NASA’s megarocket is cancelling its planned test flight to the moon, the agency said on Monday.
Engine issues prevented NASA’s unmanned Space Launch System (SLS) and Orion spacecraft from launching on their eagerly anticipated test flight to the moon.
As the rocket was being loaded with propellant, engineers discovered a problem with one of the fuel lines. Halfway through the launch countdown, a liquid hydrogen line that cools the rocket’s core-stage engines broke down. After several failed attempts at troubleshooting, the test flight was ultimately aborted.
There has not yet been a new launch date declared. Backup launch dates for NASA are September 2 and 5, but it’s not clear if engineers will be able to identify the issue and fix it in time to meet those deadlines.
After the flight was aborted, NASA Administrator Bill Nelson said on NASA TV, “We don’t launch until it’s right.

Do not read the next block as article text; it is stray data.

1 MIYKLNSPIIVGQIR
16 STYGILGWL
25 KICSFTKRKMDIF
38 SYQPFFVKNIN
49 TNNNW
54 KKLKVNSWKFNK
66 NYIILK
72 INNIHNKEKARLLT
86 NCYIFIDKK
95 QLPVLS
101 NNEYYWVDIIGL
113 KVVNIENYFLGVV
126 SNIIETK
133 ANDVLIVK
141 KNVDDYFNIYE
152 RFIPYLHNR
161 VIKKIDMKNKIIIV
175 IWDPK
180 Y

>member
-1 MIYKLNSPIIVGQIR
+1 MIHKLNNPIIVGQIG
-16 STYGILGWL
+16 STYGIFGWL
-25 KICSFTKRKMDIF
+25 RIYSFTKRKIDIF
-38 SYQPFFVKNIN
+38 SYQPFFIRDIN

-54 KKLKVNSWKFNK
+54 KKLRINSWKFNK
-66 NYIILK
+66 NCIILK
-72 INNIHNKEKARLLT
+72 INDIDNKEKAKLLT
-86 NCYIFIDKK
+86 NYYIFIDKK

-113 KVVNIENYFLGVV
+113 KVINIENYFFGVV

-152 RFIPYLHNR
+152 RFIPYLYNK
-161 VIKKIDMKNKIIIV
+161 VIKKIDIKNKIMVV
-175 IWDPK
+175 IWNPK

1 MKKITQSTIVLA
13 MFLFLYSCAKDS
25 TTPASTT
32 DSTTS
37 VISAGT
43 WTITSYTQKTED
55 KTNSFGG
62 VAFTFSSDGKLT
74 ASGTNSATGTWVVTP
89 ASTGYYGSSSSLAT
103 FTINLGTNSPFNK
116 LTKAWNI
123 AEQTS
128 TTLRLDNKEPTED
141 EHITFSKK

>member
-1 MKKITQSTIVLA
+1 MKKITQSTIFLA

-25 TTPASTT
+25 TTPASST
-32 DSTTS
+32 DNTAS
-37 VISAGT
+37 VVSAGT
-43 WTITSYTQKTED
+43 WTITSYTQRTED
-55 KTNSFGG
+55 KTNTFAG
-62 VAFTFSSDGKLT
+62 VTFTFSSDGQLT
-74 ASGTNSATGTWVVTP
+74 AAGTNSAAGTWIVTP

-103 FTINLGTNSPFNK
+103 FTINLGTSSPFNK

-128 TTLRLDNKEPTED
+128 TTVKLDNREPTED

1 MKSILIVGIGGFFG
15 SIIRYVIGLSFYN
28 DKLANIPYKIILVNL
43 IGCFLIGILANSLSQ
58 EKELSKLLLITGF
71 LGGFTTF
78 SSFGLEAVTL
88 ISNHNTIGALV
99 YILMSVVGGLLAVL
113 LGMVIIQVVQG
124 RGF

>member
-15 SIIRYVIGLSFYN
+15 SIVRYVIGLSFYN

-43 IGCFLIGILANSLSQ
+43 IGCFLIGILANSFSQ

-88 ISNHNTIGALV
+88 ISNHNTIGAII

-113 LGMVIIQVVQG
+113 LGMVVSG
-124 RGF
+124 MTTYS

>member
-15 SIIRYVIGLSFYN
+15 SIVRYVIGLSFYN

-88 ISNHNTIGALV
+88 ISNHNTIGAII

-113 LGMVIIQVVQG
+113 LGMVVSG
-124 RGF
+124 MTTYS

Engineers are gathering data from the vehicle on the launch pad, the agency said, adding that the rocket and spacecraft are currently “in a stable, safe condition.”
The 322-foot-tall Space Launch System, a modern booster that NASA describes as the “most powerful rocket in the world,” was scheduled to launch for the first time on Monday. Before the organisation sends astronauts back to the lunar surface, the test flight, known as Artemis I, is intended to evaluate the massive SLS rocket and Orion spacecraft.
NASA has been working for more than ten years to create a new megarocket that is larger and more capable than the iconic Saturn V rockets used during the agency’s Apollo moon programme, which ended in the 1970s. The Artemis I project has been delayed as a result. The project has received criticism over the years for running billions of dollars over budget and years behind schedule.